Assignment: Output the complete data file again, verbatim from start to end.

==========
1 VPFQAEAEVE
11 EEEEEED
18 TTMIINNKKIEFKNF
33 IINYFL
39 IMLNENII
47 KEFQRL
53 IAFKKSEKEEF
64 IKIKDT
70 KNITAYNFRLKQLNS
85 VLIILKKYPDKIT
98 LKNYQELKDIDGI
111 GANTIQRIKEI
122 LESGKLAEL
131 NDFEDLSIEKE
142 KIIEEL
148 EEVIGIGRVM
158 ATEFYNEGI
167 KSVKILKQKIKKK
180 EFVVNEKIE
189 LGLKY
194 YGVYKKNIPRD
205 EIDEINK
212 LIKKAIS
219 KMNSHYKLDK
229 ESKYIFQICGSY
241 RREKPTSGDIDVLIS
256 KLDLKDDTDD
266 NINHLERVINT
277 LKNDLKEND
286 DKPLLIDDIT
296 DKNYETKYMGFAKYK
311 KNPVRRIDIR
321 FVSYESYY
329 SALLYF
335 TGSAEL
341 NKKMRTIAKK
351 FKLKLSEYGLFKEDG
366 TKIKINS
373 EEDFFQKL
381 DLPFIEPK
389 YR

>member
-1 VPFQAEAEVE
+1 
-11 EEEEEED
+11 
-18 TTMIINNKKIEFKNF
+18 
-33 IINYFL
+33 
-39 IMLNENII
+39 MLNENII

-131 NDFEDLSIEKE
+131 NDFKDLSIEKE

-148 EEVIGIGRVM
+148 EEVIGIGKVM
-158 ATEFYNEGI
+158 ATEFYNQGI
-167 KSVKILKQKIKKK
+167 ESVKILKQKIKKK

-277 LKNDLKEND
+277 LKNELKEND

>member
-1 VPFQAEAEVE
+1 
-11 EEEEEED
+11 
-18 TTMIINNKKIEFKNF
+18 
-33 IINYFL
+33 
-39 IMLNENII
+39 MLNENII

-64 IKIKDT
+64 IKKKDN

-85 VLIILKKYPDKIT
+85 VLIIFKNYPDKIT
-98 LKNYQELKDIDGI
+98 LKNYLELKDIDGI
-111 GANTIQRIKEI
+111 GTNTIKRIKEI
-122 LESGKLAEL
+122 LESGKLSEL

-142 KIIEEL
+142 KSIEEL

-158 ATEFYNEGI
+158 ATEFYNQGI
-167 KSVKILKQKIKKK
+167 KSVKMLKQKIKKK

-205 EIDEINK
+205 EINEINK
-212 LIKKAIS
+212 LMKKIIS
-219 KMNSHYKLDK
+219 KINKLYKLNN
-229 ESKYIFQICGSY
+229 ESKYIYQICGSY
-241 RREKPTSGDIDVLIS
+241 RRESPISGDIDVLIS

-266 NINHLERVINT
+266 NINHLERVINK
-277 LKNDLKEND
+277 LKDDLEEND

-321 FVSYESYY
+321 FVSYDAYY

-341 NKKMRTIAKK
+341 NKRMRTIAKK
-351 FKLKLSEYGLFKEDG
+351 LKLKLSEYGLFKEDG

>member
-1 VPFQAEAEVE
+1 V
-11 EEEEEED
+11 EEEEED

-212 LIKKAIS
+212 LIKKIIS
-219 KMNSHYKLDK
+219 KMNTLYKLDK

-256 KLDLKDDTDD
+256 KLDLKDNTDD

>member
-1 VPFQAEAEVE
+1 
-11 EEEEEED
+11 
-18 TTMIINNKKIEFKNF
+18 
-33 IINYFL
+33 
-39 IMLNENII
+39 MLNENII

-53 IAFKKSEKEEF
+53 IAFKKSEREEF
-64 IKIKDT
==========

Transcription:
1 VPFQAEAEVE
11 EEEEEED
18 TTMIINNKKIEFKNF
33 IINYFL
39 IMLNENII
47 KEFQRL
53 IAFKKSEKEEF
64 IKIKDT
70 KNITAYNFRLKQLNS
85 VLIILKKYPDKIT
98 LKNYQELKDIDGI
111 GANTIQRIKEI
122 LESGKLAEL
131 NDFEDLSIEKE
142 KIIEEL
148 EEVIGIGRVM
158 ATEFYNEGI
167 KSVKILKQKIKKK
180 EFVVNEKIE
189 LGLKY
194 YGVYKKNIPRD
205 EIDEINK
212 LIKKAIS
219 KMNSHYKLDK
229 ESKYIFQICGSY
241 RREKPTSGDIDVLIS
256 KLDLKDDTDD
266 NINHLERVINT
277 LKNDLKEND
286 DKPLLIDDIT
296 DKNYETKYMGFAKYK
311 KNPVRRIDIR
321 FVSYESYY
329 SALLYF
335 TGSAEL
341 NKKMRTIAKK
351 FKLKLSEYGLFKEDG
366 TKIKINS
373 EEDFFQKL
381 DLPFIEPK
389 YR

>member
-1 VPFQAEAEVE
+1 
-11 EEEEEED
+11 
-18 TTMIINNKKIEFKNF
+18 
-33 IINYFL
+33 
-39 IMLNENII
+39 MLNENII

-131 NDFEDLSIEKE
+131 NDFKDLSIEKE

-148 EEVIGIGRVM
+148 EEVIGIGKVM
-158 ATEFYNEGI
+158 ATEFYNQGI
-167 KSVKILKQKIKKK
+167 ESVKILKQKIKKK

-277 LKNDLKEND
+277 LKNELKEND

>member
-1 VPFQAEAEVE
+1 
-11 EEEEEED
+11 
-18 TTMIINNKKIEFKNF
+18 
-33 IINYFL
+33 
-39 IMLNENII
+39 MLNENII

-64 IKIKDT
+64 IKKKDN

-85 VLIILKKYPDKIT
+85 VLIIFKNYPDKIT
-98 LKNYQELKDIDGI
+98 LKNYLELKDIDGI
-111 GANTIQRIKEI
+111 GTNTIKRIKEI
-122 LESGKLAEL
+122 LESGKLSEL

-142 KIIEEL
+142 KSIEEL

-158 ATEFYNEGI
+158 ATEFYNQGI
-167 KSVKILKQKIKKK
+167 KSVKMLKQKIKKK

-205 EIDEINK
+205 EINEINK
-212 LIKKAIS
+212 LMKKIIS
-219 KMNSHYKLDK
+219 KINKLYKLNN
-229 ESKYIFQICGSY
+229 ESKYIYQICGSY
-241 RREKPTSGDIDVLIS
+241 RRESPISGDIDVLIS

-266 NINHLERVINT
+266 NINHLERVINK
-277 LKNDLKEND
+277 LKDDLEEND

-321 FVSYESYY
+321 FVSYDAYY

-341 NKKMRTIAKK
+341 NKRMRTIAKK
-351 FKLKLSEYGLFKEDG
+351 LKLKLSEYGLFKEDG

>member
-1 VPFQAEAEVE
+1 V
-11 EEEEEED
+11 EEEEED

-212 LIKKAIS
+212 LIKKIIS
-219 KMNSHYKLDK
+219 KMNTLYKLDK

-256 KLDLKDDTDD
+256 KLDLKDNTDD

>member
-1 VPFQAEAEVE
+1 
-11 EEEEEED
+11 
-18 TTMIINNKKIEFKNF
+18 
-33 IINYFL
+33 
-39 IMLNENII
+39 MLNENII

-53 IAFKKSEKEEF
+53 IAFKKSEREEF
-64 IKIKDT